Forming friendships

multiple friendly hands meeting at fists

Friends

How I made friends as a postgraduate and international student

It’s been 12 years since I first arrived in Australia as an international, postgraduate student. I had no family nor did I know anyone in Adelaide or the rest of South Australia. I only knew two people - one was the contact person within the university’s support services team for international students, and the other person was a current postgraduate from my home country, already living in Adelaide and introduced to me through the uni’s support team (via email, prior to me arriving). I’ll always be thankful for those first two contacts because it really helped having two people I could ask basic questions to.

12 years on, and many of those first friends I made over a decade ago remain very dear friends. We may not always be in constant and regular communication but we’ve always been there for each other through the years after graduation - through job losses and job promotions, through weddings and birthdays and housewarmings, and everything in between. 

Uni and student life was really foundational in helping me create friendships here. Here are a few of the things that led me to meet some of the people who’ve become my family away from home.

Sport -  Having played back home, I joined the university’s soccer team during my first semester. Being part of the soccer team helped me keep an active physical routine while undertaking a postgraduate degree but it also allowed me to have regular social time a few times each week.

Uni clubs. I also joined other clubs of interest, which not only helped me make friends but were also sources of knowledge relating to my degree. The people I met there also became great sources of support.

Attending events. There were many events specifically organised for international students and I enjoyed attending those as it linked me to people who may be going through similar experiences and allowed me to offer my support and friendship too. I also made sure to join any other events organised by the university that were of interest and would occasionally look out for any relevant events organised in my local area. There were so many interesting things to attend - yoga for beginners, poetry reading, surf lessons, beach walks, cultural nights, meditation, concerts, festivals - I had to be careful that I wasn’t using all this time to procrastinate on studying!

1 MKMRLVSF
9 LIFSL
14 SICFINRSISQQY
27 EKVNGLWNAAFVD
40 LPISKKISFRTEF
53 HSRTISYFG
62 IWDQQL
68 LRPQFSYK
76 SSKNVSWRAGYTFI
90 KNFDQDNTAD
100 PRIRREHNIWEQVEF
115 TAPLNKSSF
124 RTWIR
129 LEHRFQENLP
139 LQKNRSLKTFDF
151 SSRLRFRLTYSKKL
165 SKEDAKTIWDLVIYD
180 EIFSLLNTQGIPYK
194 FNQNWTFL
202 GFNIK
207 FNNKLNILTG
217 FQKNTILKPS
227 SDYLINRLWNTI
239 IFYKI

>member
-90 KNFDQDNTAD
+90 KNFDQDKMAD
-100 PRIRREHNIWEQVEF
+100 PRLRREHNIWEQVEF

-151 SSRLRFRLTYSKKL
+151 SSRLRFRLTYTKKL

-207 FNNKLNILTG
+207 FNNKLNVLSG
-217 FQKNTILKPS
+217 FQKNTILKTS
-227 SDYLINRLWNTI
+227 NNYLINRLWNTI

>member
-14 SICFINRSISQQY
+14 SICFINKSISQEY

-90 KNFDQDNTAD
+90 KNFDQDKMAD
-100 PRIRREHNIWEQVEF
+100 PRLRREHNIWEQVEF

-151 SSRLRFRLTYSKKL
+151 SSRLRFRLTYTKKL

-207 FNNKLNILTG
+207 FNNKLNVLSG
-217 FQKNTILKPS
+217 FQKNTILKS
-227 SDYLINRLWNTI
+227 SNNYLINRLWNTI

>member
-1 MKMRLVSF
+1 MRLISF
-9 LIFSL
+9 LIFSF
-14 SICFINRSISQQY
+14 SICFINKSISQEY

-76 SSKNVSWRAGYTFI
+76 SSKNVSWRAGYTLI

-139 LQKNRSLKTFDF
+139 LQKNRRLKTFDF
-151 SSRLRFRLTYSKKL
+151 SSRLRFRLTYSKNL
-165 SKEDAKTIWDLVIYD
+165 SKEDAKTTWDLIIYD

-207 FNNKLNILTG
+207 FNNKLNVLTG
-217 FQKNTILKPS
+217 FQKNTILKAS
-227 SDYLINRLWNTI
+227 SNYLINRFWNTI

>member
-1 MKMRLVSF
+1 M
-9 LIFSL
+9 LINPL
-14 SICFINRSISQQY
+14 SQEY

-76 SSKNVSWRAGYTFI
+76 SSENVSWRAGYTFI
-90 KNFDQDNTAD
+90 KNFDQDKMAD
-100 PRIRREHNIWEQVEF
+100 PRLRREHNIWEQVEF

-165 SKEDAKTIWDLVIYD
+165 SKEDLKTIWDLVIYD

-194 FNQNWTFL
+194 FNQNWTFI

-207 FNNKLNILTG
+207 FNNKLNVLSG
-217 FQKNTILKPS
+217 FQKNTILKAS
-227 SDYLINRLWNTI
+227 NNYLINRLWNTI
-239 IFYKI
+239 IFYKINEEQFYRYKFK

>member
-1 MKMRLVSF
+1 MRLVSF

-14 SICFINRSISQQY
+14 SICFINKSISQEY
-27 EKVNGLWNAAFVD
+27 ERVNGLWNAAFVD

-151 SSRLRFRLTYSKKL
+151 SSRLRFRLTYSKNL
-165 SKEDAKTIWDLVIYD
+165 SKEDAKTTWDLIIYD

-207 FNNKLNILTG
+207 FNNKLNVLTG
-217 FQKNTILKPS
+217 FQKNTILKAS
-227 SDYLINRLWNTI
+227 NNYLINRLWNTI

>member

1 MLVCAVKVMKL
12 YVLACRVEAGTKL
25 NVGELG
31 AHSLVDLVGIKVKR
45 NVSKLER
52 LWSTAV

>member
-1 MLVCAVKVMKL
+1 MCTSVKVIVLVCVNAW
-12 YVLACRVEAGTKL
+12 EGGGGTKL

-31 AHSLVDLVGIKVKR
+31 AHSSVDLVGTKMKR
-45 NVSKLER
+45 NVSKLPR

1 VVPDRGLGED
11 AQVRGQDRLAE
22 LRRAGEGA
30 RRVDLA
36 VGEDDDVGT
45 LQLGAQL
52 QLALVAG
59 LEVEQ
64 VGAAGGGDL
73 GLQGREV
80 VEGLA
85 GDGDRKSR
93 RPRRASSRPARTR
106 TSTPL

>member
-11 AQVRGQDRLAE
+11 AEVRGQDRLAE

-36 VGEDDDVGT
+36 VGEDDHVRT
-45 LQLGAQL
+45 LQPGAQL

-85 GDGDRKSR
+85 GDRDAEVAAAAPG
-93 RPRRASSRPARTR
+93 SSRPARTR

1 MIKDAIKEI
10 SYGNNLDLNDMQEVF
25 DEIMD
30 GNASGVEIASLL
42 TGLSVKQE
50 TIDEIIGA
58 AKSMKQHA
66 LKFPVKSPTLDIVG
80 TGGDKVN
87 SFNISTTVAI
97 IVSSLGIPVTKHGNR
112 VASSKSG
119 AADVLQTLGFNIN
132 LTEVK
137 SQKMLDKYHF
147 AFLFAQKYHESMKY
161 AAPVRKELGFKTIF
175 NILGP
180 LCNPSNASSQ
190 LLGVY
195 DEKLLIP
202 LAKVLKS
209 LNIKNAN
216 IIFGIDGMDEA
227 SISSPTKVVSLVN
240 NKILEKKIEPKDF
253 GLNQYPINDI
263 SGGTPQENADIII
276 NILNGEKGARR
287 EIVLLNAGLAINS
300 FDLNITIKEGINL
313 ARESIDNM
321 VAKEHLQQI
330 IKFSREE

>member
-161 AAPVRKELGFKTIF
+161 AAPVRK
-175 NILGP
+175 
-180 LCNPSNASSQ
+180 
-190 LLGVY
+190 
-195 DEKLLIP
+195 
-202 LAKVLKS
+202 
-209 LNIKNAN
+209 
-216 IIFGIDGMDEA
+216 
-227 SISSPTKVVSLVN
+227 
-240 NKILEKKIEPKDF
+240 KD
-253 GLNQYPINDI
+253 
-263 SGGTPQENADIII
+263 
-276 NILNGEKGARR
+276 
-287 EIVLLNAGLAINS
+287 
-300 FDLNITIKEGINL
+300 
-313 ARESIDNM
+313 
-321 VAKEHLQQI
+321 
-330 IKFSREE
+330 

Accommodation/housing. I’d never been to Australia before, so I thought the most suitable accommodation for me at the start was one that was walking distance to the uni and one that was referred to by one of the two people I was in contact with before leaving my home country. This worked really well for me since I still had to learn how to take public transport and get around the city. I had a tiny room which was ideal because most of the time I was on campus attending lectures or studying in the library. Hanging around the uni and its surroundings helped me spend time with my cohort but also meet new people in cafes and in the library. Not spending on a car and walking to uni enabled me to save quite a bit of money. In the first 14 months, I had travelled to all the major capital cities in Australia, swam on the Great Barrier Reef, skied on Mt Beauty, saw a platypus in Tasmania, flew across the 12 Apostles in a helicopter, travelled from Cairns all the way to Sydney over four weeks with one backpack, and explored the South Island of New Zealand, among many others. Many of the people I met during these trips (and from hanging around in the uni library) are still good friends of mine to this day. After familiarising myself with the city and forming friendships, I rented a house with three other girls from uni. The house we shared had a wonderful backyard and after spending long days in the library, I knew I would always come home to friends.

The following are a few more things I did that I believe helped me establish new friendships in Adelaide.

  • Hosted meals at home with my housemates.
  • Volunteered my time and experience with organisations such as the Adelaide Dolphin Sanctuary Action Group, Experiencing Marine Sanctuaries and so on.
  • Applied to casual jobs advertised at uni.
  • Applied to internship opportunities. 
  • Studyed in the uni library instead of always just at home.
  • Attended any field excursions or extra-curricular activities offered within my school/faculty/course.
You can’t stay in your corner of the Forest waiting for others to come to you. You have to go to them sometimes.A. Milne, Winnie-the-Pooh

 

Tagged in what messes with your head, friends, Student life, international student